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The fuel quest that could be driving China’s mission to the moon

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posted on Jan, 6 2019 @ 03:09 PM
link   
www.scmp.com...


The primary material on the moon is helium-3, which for now is too expensive to haul back to Earth. In theory, the non-radioactive isotope could be used as fuel for the next generations of spacecraft to explore deeper into space.

Imagine driving from “NYC to LA without gas stations along the way”, said Peter Diamandis, the entrepreneur who founded the XPrize to encourage private spaceships. “If you can get the fuel from space, it reduces the cost.”


my first thought was, no way anyone could economically grab lunar stuff and ship it back.
but they theorize that this could be a stepping stone for further space travel; fly to the moon, use its resources (small base?) to refuel, and on to Mars.

I really don't think any of this will ever be feasible (cue the snarky science-hater posts) but it's their money.

I wonder how much gold or platinum or rare earth minerals it would take to justify sending back to earth.
don't think the umbilical will work.

edit on 6-1-2019 by ElGoobero because: clarify




posted on Jan, 6 2019 @ 03:29 PM
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a reply to: ElGoobero

Helium-3 makes no sense because it would take more energy to bring it back to Earth than it brings.

Thorium is as plentiful and easy to mine as lead:



The Chinese, Indians, and Japanese will have working commercial Thorium reactors within decades. The US will be left behind because big oil doesn't want it.



posted on Jan, 6 2019 @ 03:30 PM
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a reply to: ElGoobero

check out the film 'moon' with sam rockwell.

from what i have read over the decades about helium3 it is said to be an important and probably highly volatile
material to handle. the chinese state media television covered this recently emphasising the fuel ratio as one tablespoon to at least one full car tank of petrol in terms of energy potential if memory serves.

I suspect the rover will mass spec all the varied lunar material until it hits the jackpot.

f.



posted on Jan, 6 2019 @ 03:30 PM
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a reply to: dfnj2015

A shorter version of the video referenced:




posted on Jan, 6 2019 @ 04:21 PM
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a reply to: ElGoobero

We would need to build a reactor on the moon and beam the energy back to earth.



posted on Jan, 6 2019 @ 04:30 PM
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off-topic post removed to prevent thread-drift


 



posted on Jan, 6 2019 @ 07:39 PM
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a reply to: dfnj2015




Helium-3 makes no sense because it would take more energy to bring it back to Earth than it brings.


The idea is not to bring it back but to refuel ships that have expended most of their fuel getting out of Earth's Gravitational field. It is to refuel ships.




Thorium is as plentiful and easy to mine as lead:


A thorium reactor is basically a heat source. It is not an engine, it does not provide thrust. It can be coupled with other things to say, produce electricity, but then how do you get thrust? Yes, small moves in that direction are being made but it is not really panning out.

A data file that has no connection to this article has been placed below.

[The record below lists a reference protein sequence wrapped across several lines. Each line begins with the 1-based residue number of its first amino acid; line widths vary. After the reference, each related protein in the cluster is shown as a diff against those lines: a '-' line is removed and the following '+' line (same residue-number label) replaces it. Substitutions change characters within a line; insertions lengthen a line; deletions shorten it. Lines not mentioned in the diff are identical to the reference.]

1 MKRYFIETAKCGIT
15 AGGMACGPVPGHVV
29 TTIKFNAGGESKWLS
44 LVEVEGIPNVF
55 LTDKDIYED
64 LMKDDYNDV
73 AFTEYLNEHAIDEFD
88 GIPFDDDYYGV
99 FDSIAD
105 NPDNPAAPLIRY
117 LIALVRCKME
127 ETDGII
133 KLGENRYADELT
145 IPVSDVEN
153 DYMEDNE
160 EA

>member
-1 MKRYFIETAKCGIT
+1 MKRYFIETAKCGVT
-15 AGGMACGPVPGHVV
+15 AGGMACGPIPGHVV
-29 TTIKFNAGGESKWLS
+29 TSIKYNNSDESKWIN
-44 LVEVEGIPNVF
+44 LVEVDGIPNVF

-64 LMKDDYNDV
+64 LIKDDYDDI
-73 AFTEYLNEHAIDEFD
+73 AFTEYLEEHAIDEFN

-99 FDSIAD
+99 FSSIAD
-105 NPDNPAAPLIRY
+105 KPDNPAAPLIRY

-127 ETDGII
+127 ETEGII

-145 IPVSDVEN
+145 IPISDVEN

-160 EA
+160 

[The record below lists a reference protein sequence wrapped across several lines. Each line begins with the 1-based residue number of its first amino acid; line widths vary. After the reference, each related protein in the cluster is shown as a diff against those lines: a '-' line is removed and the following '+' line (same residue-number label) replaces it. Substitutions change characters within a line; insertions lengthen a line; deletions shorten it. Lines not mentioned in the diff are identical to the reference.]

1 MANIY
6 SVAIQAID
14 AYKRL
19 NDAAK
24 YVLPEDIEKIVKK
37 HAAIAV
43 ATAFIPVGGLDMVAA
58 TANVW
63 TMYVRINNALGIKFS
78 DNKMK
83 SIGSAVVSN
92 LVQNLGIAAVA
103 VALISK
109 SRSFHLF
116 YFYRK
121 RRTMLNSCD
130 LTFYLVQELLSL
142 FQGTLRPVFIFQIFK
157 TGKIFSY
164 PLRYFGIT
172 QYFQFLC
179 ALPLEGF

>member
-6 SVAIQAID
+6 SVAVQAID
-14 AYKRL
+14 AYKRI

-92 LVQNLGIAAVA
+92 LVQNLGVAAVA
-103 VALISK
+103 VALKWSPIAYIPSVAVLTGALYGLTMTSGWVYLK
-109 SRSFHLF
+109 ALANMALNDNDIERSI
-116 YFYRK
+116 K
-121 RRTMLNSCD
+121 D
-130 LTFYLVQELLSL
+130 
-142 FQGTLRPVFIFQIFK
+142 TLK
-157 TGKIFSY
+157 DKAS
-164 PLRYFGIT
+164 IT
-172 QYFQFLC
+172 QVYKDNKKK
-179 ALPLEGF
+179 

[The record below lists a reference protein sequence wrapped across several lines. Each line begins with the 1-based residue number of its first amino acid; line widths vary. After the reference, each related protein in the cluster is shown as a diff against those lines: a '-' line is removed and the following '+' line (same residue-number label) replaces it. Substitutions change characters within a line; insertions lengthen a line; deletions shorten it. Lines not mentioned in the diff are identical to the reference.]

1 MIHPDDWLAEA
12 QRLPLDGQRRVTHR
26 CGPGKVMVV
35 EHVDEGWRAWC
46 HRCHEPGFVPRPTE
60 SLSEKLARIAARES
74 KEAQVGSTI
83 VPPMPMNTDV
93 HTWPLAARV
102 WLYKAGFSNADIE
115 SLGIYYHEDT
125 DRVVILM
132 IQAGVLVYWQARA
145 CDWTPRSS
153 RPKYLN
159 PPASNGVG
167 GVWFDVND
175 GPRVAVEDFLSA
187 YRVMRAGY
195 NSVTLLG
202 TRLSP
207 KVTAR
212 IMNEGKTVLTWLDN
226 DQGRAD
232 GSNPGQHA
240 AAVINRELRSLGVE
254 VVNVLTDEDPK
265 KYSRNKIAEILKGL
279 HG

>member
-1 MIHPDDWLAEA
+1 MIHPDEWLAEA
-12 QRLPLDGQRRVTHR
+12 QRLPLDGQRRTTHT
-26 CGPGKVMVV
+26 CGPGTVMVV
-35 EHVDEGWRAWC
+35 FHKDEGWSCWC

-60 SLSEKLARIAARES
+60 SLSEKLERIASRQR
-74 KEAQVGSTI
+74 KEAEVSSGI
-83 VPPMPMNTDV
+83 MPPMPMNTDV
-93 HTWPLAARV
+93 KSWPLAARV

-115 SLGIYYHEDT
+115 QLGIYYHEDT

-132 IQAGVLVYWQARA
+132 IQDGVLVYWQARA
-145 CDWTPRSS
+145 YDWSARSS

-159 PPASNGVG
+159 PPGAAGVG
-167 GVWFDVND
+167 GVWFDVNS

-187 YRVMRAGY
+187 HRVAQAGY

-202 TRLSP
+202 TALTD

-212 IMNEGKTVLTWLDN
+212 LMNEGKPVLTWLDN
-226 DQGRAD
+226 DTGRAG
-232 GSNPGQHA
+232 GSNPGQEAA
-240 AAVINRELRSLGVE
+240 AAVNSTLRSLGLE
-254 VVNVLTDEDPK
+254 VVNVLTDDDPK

P



posted on Jan, 8 2019 @ 12:56 PM
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That's interesting that you bring this up. Where I'm from we use H3 in microtokamaks to power various devices, just easier than charging batteries.

Could they be using this?
edit on 8-1-2019 by w121x080y120z850 because: (no reason given)



posted on Jan, 8 2019 @ 01:11 PM
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a reply to: w121x080y120z850

are you in eastern europe?

microtokamaks have a relationship with neutrinos?

could you elaborate/explain?


cheerz f.



posted on Jan, 8 2019 @ 01:25 PM
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a reply to: fakedirt

Micotokamaks use heavy H3, good for detecting neutrinos. microtokamaks also emitte them if they're not shielded.



posted on Jan, 8 2019 @ 05:58 PM
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I got excited about H3 and moon mining once. Another member here put it all in perspective.

You have to get there.
You have to figure how to mine it.
You have to figure out how to store it.
Then you have to figure a way to get it back down to earth.

Each one of those is a huge undertaking in and of themselves, let alone all of them. Brought me back down to earth!

PS - Miss you Bedlam!!



posted on Jan, 8 2019 @ 06:01 PM
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a reply to: TEOTWAWKIAIFF

You'll also need a working fusion reactor which can use it.

But what's up with this statement from the article in the OP?

The primary material on the moon is helium-3

edit on 1/8/2019 by Phage because: (no reason given)



posted on Jan, 8 2019 @ 07:13 PM
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a reply to: Phage


I missed that!

Uh, I thought it was mostly silicates (at least glass-like), and stuck to everything (static). Michael Collins made Buzz and Neil clean up before getting back into the command module!

I also think it is just bad writing, "the primary material [reason for going in the first place] on the moon [compared to all the other stuff there] is helium-3"

They can use it in small measure in a fusion reactor (MIT made a new fusion fuel equation with it) but the real proton ones don't exist, so yeah, there is that too!




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